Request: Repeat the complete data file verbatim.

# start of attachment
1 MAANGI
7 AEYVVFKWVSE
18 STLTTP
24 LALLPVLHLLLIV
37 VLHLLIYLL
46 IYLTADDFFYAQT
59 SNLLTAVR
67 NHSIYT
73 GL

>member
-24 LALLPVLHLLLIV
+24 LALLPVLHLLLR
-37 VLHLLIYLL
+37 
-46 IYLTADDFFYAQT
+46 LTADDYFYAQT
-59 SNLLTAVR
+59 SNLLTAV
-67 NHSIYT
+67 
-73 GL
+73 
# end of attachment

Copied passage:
1 MAANGI
7 AEYVVFKWVSE
18 STLTTP
24 LALLPVLHLLLIV
37 VLHLLIYLL
46 IYLTADDFFYAQT
59 SNLLTAVR
67 NHSIYT
73 GL

>member
-24 LALLPVLHLLLIV
+24 LALLPVLHLLLR
-37 VLHLLIYLL
+37 
-46 IYLTADDFFYAQT
+46 LTADDYFYAQT
-59 SNLLTAVR
+59 SNLLTAV
-67 NHSIYT
+67 
-73 GL
+73 